Stanford University Roundtable on Happiness

We enjoyed the live webcast of an excellent Stanford University roundtable on happiness last week. Moderated by Katie Couric, a noted American television interviewer, the panel of mostly Stanford professors talked about happiness. Stanford posted the video to YouTube; the roundtable starts after 13 minutes.

Here are some things we got from the roundtable, but please watch the video to see for yourself or share with a meaningful other.

What is happiness?  Finding pleasures and meanings. What you think, say, and do is in harmony. Feeling that life is good — positive emotions that you want to continue doing. Being present and having fun. Finding meaning or a higher purpose.

Are some people happier than other people? Yes, people have their own set points, the level of happiness that a person returns to over time. The set point is a product of genetics and environment.

How does stress affect happiness? Stress can be good in a situation where you have to perform or experience fight or flight, provided the duration is short and there’s enough down time in between stressful situations. Stress can be bad if the duration is too long. Quoting Yoda, fear is the path to the dark side. Fear can lead to anger, which can lead to hate, which can lead to suffering. People are in between most of the time.

Pleasure vs. meaningful. A person faced with a terminal illness looks for the meaningful. You make deals with God (which you might not keep later). You ask what’s fun for me, what’s important for me, what am I on earth for. Pleasure seekers are takers; meaningful people are givers. Grandparents with grandkids is pleasure without taking. Meaning feels good.

Happiness from being creative. Many students don’t feel creative. Leading students through series of successes enhances creative. With confidence, people take on more difficult problems and stick to problems in order to solve them. Insecurity is the opposite of confidence.

Are we more depressed than before? Yes, higher rates of depression with earlier onset than before. Don’t know why.

Are expectations of happiness too high?  Culture demands happiness, so people sometimes closet unhappiness. We can’t be happy all the time; it’s okay to feel bad sometimes. Stressors are good. Grieving is normal, not a psychiatric disorder.

Can money buy happiness? Money is related to happiness, but as long as the basic needs (food, shelter, security) are met, money doesn’t add much. Buying experiences yields happier results than buying things. Would you engage in an experience if you could tell no one about it?

What’s the role of technology? Connecting people is good, but there’s some damage due to reduced interaction — fewer facial clues, less empathetic. Pros: when focused goal bigger than yourself and others share it, tech can help; if a person is shy or has a rare interest, technology can ease connecting with similar people. Social support can buffer stressors, and technology can harness social support. Interaction must be genuine and authentic. Cons: seeing other people happy increases fear of missing out; Facebook time makes people feel negative.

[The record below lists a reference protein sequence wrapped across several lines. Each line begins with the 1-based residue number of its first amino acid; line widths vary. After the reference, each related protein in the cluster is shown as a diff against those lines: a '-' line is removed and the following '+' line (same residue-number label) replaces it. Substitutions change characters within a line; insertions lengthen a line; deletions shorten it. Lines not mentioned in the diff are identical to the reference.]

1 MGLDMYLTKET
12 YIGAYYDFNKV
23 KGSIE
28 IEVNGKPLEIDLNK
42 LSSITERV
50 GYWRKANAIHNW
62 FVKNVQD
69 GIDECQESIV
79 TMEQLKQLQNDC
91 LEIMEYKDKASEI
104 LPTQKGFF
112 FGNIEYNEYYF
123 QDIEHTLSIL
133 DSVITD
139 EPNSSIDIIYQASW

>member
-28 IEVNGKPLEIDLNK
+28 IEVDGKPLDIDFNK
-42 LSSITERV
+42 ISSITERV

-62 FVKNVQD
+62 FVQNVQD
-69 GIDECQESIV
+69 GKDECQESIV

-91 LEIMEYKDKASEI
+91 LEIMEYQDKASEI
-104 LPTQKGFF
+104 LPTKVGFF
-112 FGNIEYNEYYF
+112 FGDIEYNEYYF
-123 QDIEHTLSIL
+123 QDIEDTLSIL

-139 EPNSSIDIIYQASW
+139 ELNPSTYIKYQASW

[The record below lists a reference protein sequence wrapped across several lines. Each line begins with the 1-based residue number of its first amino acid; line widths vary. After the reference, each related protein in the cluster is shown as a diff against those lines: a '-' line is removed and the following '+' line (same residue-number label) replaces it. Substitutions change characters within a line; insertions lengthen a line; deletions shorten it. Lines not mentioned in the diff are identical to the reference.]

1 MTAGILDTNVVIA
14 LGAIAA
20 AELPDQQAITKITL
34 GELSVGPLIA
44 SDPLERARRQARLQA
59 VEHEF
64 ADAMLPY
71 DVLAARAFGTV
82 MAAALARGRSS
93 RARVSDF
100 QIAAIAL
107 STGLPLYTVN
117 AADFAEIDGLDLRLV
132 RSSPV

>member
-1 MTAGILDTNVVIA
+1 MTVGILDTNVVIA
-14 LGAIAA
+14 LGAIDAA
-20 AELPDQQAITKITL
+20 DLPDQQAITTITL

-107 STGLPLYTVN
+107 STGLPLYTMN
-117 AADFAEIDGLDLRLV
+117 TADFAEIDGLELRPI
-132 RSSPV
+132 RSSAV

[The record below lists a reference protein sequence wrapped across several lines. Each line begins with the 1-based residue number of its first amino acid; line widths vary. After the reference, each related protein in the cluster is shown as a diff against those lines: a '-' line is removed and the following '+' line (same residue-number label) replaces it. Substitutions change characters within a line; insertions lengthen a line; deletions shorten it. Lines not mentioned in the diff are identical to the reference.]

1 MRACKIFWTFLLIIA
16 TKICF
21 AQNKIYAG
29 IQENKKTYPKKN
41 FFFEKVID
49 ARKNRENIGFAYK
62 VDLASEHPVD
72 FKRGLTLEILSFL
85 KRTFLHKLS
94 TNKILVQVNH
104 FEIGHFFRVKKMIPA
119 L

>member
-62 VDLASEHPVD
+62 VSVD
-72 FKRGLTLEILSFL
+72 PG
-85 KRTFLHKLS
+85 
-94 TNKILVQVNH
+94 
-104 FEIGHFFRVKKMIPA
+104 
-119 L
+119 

Does having children increase happiness? Parents are a little happier than non-parents, but parents have more meaning. Children go off and do their own thing.

What about over-parenting? Parents say they want their children to be happy. Parents can be too protective, having difficulty letting their children fail. Protecting children can lead to less resilience, so they don’t learn to cope with stress and failure.

Happiness as a function of age. Happiness is high through the 30s, declines in the 40s, then increases from 50 to 70. On the average, a 45-year-old woman with children is the least happy. The meaning of happiness shifts with age: it starts with excitement for 18-20, satisfaction, pursuit of goals, balance, juggling goals, savor what created in life, and contentment.

Hedonic adaption. People adapt to happiness, so that happiness dissipates in 2 years, on average. We’re not satisfied for long with new things: relationship, job, car, phone. Instead, pursue meaningful life goals.

Takeaways important for happiness:

  • Meaning

  • Giver rather than taker

  • Support system

  • Your actions are meaningful to the people around you

  • Sleep may be biggest restorative factor

  • Autonomy (sense of control in life), personal growth, relationships

  • Gratitude. When authentic, one is more humble, connected, and happier.

  • Appreciating what you have combats hedonic adaptation

  • Be present and mindful when something good happens. Celebrate positives. Positive thinking is real, the bedrock of treatment for emotional disorders

  • How you spend time. Getting the to-do list done is a treadmill. Are you present with people in relationships, giving to others?

  • Authenticity and genuineness

  • Everyone has tough times. Identify when you need help, then request and accept it. Give when asked.

  • Generosity

  • Deep, meaningful relationships. At a funeral, why didn’t I take time to learn about more about this person?

  • Live your life as if you will move far away in a month. Spend more time with family and friends, favorite experiences and places. That’s what older people do.

  • At a meeting, check in (share what’s going on) at beginning, to build relationships.

  • Did Thomas Jefferson get the Declaration of independence wrong about pursuit of happiness being a right? Wouldn’t meaningfulness be better? In those days, happiness meant material happiness.

The roundtable concluded with hugs for all. 🙂


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I enjoy travel, art, food, photography, nature, California native plants, history, and yoga. I am a retired software engineer. The gravatar is a Nuttall's woodpecker that visited our backyard.

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